11 September 2009

Reaction to Obama Speech

Having had a day to digest what he said, I am cautiously optimistic that President Obama's speech, which was very good in many ways, will have the effect of uniting the party and lending some backbone to wavering Democrats. I think some kind of health care bill, hopefully one worth having, will pass the Congress this year, and that the president and Democratic members of Congress will receive more credit than opprobrium for it.

I appreciated that the president laid out a pretty clear and convincing case for why a public insurance option is necessary (although most people seem to have missed the point that it is necessary in large part because it is the
only realistic plan on the table which will have the ability to cut costs). I was not too thrilled that he didn't insist on it more forcefully, but I am not giving up, despite Lawrence O'Donnell's refrain that legislation always only moves in one direction (in this case, as in almost all cases, rightward). I think it may be possible to convince enough Democrats that only a public insurance option will really work to control costs.

The conventional wisdom is that the insurance lobbies will do anything to kill it, and that may be true, because it really does attack them at their point of vulnerability. Both sides agree, with opposite policy conclusions: public option, if structured rationally, will outcompete private insurance, for the simple reason that private insurance spends more than 30% on overhead and administration, not to mention profit, which is
zero added value. The public insurance system would be able to function on 3 or 4% overhead, like Medicare, and would deliver a much better value for premium spent. Eventually, if allowed to function rationally, we would have a system like that in many other countries, where most people receive insurance through a public system, and very wealthy people choose to have private coverage for convenience.

One way around the obvious impasse this might create would be to have private companies function as TPAs (third-party administrators)
of the public insurance system. Lower overhead, lower profit, but at least they would survive. Medicare actually functions in this way to a great extent.

But on the area of paying for all of this, I think the administration is kicking the can. It's just not realistic to expect to pay for covering 1/5 of the population now not covered through cost savings. Not gonna happen. And the tax on "cadillac" policies won't be enough.

What is needed, maybe not this year, but soon, is a paradigm shift. We need to recognize that
health care is valuable and we need it, and we have to pay for it. There will have to be modest tax increases on the middle class, and large tax increases on the very rich, to pay for it (and to pay for some other much needed programs that have been sorely neglected under what amounts to 30 years of rightist government).

Overall, I think Obama did a pretty good save of what threatened to be a total debacle, so I'm reserving my criticisms and offering the administration my support to get this done, while reserving strong advocacy of a robust public insurance option as an essential ingredient of a workable plan. If we fail to get that in the final bill, we will be back trying to figure out how the total mess that the legislation will create can be fixed pretty soon after it takes effect (which isn't even for years, anyway).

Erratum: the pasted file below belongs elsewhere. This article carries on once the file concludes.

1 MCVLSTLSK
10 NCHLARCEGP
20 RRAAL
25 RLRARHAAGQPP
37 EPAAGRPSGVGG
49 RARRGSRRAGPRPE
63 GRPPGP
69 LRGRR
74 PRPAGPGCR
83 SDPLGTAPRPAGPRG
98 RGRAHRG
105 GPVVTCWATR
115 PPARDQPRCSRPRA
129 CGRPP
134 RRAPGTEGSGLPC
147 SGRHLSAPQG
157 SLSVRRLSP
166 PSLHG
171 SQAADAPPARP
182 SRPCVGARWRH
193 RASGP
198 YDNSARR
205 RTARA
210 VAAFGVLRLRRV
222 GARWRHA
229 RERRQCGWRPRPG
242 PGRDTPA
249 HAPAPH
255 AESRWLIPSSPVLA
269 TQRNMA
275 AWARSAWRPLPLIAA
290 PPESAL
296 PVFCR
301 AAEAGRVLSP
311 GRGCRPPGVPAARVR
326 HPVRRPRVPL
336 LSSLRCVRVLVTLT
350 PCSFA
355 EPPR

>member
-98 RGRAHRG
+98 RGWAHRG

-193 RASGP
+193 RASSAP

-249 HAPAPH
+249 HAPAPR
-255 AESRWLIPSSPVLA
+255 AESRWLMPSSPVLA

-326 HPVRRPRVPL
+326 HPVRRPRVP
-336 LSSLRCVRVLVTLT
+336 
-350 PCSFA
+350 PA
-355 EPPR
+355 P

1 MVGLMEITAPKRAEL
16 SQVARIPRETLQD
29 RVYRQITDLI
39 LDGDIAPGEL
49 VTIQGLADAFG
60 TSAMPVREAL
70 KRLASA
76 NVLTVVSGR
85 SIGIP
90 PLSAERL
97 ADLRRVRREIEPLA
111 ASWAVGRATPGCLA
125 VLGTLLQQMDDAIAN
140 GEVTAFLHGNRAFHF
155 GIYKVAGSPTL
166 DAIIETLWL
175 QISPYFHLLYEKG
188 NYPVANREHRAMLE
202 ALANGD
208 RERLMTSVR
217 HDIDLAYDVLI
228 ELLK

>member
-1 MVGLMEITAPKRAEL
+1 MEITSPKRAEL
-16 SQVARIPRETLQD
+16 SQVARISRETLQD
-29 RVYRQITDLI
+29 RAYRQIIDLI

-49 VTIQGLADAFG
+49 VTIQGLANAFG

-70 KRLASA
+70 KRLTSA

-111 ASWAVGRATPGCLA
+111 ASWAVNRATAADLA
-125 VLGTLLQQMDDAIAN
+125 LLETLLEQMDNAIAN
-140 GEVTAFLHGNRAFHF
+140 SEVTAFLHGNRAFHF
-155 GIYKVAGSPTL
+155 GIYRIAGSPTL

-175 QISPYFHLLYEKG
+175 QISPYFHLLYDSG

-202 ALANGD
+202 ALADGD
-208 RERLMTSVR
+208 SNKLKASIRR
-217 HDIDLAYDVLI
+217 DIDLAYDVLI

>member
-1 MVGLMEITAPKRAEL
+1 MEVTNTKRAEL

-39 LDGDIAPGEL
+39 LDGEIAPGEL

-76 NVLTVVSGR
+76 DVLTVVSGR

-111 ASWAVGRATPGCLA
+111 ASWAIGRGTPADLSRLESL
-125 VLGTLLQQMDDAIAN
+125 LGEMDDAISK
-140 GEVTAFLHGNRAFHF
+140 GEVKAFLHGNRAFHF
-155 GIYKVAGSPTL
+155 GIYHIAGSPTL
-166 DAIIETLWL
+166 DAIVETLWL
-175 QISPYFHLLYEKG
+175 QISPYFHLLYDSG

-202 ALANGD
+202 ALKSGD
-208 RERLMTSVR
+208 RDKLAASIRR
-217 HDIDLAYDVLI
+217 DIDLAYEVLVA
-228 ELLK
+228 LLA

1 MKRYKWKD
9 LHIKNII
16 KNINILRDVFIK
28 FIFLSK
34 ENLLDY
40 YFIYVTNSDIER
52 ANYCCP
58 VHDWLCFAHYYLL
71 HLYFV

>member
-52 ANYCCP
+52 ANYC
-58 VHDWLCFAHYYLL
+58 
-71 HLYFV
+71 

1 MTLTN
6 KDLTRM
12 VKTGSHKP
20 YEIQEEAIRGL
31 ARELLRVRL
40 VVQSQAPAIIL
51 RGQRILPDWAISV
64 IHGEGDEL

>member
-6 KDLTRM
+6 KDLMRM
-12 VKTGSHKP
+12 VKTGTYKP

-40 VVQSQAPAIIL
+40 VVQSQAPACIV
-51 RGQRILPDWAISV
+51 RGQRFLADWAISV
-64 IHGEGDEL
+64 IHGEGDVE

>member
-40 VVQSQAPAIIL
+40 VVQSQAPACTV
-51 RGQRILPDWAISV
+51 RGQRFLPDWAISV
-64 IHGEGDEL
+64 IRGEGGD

It has been clear to me for years that the insurance paradigm is really unworkable when it comes to paying for health care. Insurance works for unlikely casualties, like shipwrecks, burglaries, fires, car accidents, etc. It spreads risk and provides security for an affordable cost. It tends to break down (and require subsidies) covering broad risks, like earthquakes and floods. And it fails completely covering costs that everyone is guaranteed to experience, like health care costs. Insurance does function (barely) to cover the risk of catastrophic costs, but the system is so bogged down paying (badly and with totally unsustainable inefficiencies) for ordinary care that it is fundamentally dysfunctional. What is needed is a reimbursement system that not only spreads the risk of catastrophe, but recognizes the role of public subsidy to transfer the cost of health care for the poorest third or so of the population to everyone else: this is simply the reality of the situation. And, what most people just won't acknowledge, is that the system needs to rationalize rationing. We have rationing now, it's just that it's grossly inequitable. The ability to make medical care choices based on what's best overall for patients and families, without profit considerations, needs to be returned to doctors, with realistic controls to protect against abuse, through stringent regulation and a system that covers everyone for rationalized health care costs and protects consumer interests.

No comments:

Post a Comment

Gyromantic Informicon. Comments are not moderated. If you encounter a problem, please go to home page and follow directions to send me an e-mail.